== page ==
WASHINGTON, D.C. (WAVY) — The next round of coronavirus relief legislation will likely focus on providing healthcare for millions of Americans who have found themselves suddenly jobless and uninsured due to the pandemic.

U.S. Sen. Mark Warner, from Virginia, U.S. Senator Jeanne Shaheen, from New Hampshire, and U.S. Senator Doug Jones, from Alabama, hosted a press call on Friday to discuss what that legislation could look like, if passed.

Warner said the next round of COVID-19 legislation will likely focus on expanding medicaid in more than a dozen states where benefits are not accessible to uninsured and low-income people.

Medicaid expansion was passed in Virginia about two years ago. Warner called Virginia a “late expander,” but said that the move has dramatically increased access to healthcare for people in the Commonwealth.

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“We signed up about 340,000 additional Virginians to Medicaid,” Warner said. “Our health care systems are more resilient today with this Medicaid expansion than they would have been if they were dealing with COVID-19 without expansion.”

Warner said that Medicaid expansion will play an important role in making sure millions of Americans don’t go without health insurance during the COVID-19 crisis. In the last month, 22 million Americans have filed for unemployment., many of whom will lose health care benefits along with their income.

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27 million Americans were already uninsured before the COVID-19 pandemic, Warner said.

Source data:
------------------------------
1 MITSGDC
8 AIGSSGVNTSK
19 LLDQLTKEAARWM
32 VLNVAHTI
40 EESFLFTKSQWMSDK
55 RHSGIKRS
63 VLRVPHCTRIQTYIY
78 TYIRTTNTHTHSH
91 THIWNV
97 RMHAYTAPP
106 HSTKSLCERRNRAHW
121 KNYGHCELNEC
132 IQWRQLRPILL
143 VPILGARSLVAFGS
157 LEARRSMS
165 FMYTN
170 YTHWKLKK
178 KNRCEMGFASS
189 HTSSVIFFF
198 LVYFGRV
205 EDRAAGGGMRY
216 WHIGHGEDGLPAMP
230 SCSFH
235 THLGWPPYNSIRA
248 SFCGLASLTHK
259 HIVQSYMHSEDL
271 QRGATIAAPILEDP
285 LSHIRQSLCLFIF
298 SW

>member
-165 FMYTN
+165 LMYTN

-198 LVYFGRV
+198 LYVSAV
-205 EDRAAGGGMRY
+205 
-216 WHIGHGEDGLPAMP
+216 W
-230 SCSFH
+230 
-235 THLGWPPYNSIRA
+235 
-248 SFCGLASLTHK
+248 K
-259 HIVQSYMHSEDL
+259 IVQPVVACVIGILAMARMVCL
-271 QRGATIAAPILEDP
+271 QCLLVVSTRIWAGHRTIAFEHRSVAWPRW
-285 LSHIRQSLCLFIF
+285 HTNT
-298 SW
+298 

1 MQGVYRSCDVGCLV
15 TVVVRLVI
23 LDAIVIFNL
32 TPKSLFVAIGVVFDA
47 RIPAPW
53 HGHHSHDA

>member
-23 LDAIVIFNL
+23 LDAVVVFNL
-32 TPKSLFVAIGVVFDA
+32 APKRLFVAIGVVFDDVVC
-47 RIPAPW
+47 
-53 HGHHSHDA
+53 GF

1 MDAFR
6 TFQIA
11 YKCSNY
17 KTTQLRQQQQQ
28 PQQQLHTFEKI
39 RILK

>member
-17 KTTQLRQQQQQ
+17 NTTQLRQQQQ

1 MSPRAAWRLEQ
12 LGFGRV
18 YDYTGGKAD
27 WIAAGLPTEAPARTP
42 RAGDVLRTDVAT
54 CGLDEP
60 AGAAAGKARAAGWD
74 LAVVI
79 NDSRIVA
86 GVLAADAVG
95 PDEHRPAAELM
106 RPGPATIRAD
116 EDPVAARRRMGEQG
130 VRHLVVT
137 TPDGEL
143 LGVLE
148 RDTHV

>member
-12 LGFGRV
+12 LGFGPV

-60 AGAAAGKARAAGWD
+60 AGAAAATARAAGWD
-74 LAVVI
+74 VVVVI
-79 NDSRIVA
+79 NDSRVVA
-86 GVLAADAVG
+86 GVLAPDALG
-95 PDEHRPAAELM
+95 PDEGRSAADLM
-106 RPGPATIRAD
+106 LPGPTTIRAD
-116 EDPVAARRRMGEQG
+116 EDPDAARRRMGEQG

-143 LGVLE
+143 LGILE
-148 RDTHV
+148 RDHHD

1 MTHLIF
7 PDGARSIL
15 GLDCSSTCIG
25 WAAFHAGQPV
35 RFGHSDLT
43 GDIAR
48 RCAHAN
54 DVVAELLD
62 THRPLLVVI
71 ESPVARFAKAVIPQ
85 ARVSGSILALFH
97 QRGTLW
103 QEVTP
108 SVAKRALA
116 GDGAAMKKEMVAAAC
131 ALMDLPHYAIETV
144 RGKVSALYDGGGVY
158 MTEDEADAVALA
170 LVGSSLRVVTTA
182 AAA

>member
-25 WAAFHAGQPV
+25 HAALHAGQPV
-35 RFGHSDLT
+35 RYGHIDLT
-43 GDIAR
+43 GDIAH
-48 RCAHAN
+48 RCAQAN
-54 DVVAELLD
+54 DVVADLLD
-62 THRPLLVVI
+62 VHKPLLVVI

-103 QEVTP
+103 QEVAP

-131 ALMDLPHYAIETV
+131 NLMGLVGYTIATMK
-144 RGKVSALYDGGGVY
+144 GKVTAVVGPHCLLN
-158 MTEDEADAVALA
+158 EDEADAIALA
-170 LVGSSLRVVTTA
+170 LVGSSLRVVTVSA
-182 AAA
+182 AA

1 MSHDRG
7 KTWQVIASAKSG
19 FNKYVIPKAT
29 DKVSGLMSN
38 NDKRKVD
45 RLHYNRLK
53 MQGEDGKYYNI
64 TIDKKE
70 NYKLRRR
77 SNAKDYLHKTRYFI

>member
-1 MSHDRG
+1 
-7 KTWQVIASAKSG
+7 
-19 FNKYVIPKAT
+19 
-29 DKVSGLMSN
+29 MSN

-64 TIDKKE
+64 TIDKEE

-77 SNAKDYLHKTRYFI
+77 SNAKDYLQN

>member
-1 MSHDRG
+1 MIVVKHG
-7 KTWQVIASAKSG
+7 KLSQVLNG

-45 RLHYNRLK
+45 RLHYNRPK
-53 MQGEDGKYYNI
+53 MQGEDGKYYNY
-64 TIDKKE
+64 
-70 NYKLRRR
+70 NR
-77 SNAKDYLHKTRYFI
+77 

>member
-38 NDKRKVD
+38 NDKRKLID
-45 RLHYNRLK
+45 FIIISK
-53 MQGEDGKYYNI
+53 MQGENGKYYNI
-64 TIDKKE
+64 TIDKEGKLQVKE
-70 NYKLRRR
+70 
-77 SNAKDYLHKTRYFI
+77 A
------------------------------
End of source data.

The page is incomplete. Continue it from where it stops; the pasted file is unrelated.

“We don’t know how much larger that number will grow. Those numbers have the possibility to double,” Warner said, adding that the nation could see 50 million or more uninsured residents throughout the pandemic.

Warner said he hopes the next COVID-19 legislation will include a pathway for more than a dozen states to expand Medicaid without penalties.

Other healthcare options are also on the table, Warner said.

One proposal is to reopen the Affordable Care Act marketplace. This would allow new people to enroll in health insurance plans through the ACA. The government could provide insurance premium assistance to Americans to make those plans affordable during the COVID-19 crisis.

If a person who was insured through their employer loses their job, they may also qualify for health insurance for a period of time through the Consolidated Omnibus Budget Reconciliation (COBRA) Act. COBRA provides health insurance to former employees for a period of time after they leave their job. These healthcare plans are often expensive. Warner said new legislation could include insurance premium assistance to make COBRA plans more affordable for Americans.

“We’re ready to work with the administration,” Warner said. “This should not be a partisan issue.”

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